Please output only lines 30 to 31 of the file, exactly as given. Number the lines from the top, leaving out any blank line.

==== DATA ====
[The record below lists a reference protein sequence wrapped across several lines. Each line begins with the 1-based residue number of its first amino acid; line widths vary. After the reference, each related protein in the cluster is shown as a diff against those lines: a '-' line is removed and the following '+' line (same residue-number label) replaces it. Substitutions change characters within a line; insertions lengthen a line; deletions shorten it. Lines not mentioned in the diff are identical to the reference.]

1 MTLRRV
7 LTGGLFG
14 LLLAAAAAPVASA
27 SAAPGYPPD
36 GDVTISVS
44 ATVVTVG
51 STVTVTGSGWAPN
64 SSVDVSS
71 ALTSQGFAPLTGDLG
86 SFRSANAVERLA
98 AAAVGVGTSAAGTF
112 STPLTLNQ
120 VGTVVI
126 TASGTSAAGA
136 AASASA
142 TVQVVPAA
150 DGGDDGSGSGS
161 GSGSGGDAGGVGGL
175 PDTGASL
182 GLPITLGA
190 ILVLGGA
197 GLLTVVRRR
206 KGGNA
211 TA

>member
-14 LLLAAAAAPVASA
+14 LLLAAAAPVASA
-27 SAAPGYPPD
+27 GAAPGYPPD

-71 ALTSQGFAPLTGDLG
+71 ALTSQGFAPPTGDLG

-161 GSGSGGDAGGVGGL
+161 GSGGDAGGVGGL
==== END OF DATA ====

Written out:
+27 GAAPGYPPD

-71 ALTSQGFAPLTGDLG